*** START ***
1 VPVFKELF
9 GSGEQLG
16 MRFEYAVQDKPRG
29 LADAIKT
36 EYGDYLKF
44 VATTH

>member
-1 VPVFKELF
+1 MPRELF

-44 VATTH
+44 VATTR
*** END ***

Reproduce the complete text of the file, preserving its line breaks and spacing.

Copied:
1 VPVFKELF
9 GSGEQLG
16 MRFEYAVQDKPRG
29 LADAIKT
36 EYGDYLKF
44 VATTH

>member
-1 VPVFKELF
+1 MPRELF

-44 VATTH
+44 VATTR